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Topics: Customer Care

Quality customer service is imperative for anyone in business today. Customers not only demand good customer service, but they will actually switch companies if they think they are not getting quality service. Today’s consumers put much less emphasis on the actual product you’re selling and more on how you work with them to make sure they’re happy. 

That means that many people are interested in measuring customer service. There are many different methods for measurement, and while people can’t seem to agree on the best method, here are some options.

The Worst Method

Even if there is not agreement about the best metric for measuring customer service, there’s general consensus about the worst metric: average handle time (AHT). It’s also known as talk time: a measure of call length. 

Why is AHT such a bad method of measuring service? Quite simply, it does not tell you anything about the quality of service. A customer who spends a long time on the phone may not think they got good service—but the opposite could be true if the call manager was empathetic and spent a lot of time resolving a complicated issue. 

A short call might mean the issue was quick and easy to resolve, but it might equally mean that the customer was given the brush off, as the call manager hastily tried to resolve the issue and then moved on to the next customer without actually solving the problem.

What Other Metrics Are There?

Obviously, if your firm is using AHT to measure customer service, it is time to stop. That means you need to put a new metric for measuring customer service in place. But what should that metric be? 

There are plenty of options: customer effort scores, net promoter scores, and customer satisfaction are just a few of the measures that people have used to get a measure of how well their customer service is faring.

What Outcomes Do You Want?

What gets measured gets managed, some have said, and they would be right. If you cannot measure something—that is, if you do not know how well you are doing—how can you effectively manage it? You may not even know it exists.

Before you can decide on a metric, however, you need to know what outcomes you want to achieve with your customer service. Obviously, the goal is to provide great customer service. But how do you define that? More importantly, how do your customers define it?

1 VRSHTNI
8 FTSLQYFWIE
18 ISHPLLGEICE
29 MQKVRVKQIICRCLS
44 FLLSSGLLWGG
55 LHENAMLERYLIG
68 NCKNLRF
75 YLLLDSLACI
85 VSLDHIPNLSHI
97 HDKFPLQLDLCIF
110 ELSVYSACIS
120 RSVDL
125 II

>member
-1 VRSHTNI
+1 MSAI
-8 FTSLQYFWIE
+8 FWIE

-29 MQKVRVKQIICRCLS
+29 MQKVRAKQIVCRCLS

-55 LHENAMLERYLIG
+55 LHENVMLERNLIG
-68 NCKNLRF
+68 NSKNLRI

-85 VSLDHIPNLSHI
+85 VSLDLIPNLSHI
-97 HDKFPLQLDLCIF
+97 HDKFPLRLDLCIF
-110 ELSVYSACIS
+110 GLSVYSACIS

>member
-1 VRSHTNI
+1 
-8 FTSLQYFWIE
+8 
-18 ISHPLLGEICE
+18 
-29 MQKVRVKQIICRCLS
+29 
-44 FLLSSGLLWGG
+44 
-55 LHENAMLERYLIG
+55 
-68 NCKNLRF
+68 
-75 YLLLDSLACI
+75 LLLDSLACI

Think long and hard about what outcomes you want to achieve before you pick a metric. If you want to be sure your customers are getting the contact they need, you might count the number of interactions per call. How many times does your rep actually talk to the customer? That is usually a better indicator of customer service than simply measuring the length of the call.

Is Customer Satisfaction the Ultimate Metric?

Probably not. While customer satisfaction is important, if you only measure customer satisfaction, you might end up with an incomplete or false picture of how happy your customers are. Customers who never contact you may not be happy—but you wouldn’t know that because you have never heard from them. Similarly, those customers who do contact you may be reaching out because they have a problem—and they might be more difficult to please.

Instead of relying on just one measure, you should likely measure several aspects of your customer service. Customer satisfaction is just one piece of the puzzle. How long does it take your agents to respond to a contact? How many cases do individual agents resolve? And how many contacts do they make with customers? All of that is also important for your customer service.

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Mike Nolet

Mike Nolet

Mike is the senior vice president of Bill Gosling Outsourcing’s North American operations. He has been leading the operations teams since 2011, bringing over 20 years of previous experience to the team. Mike is a core contributor towards the company’s corporate strategic planning. Since joining Bill Gosling Outsourcing, he has been a driving force behind growth, process improvement, and implementing positive change within the organization. Mike is also a wine aficionado.

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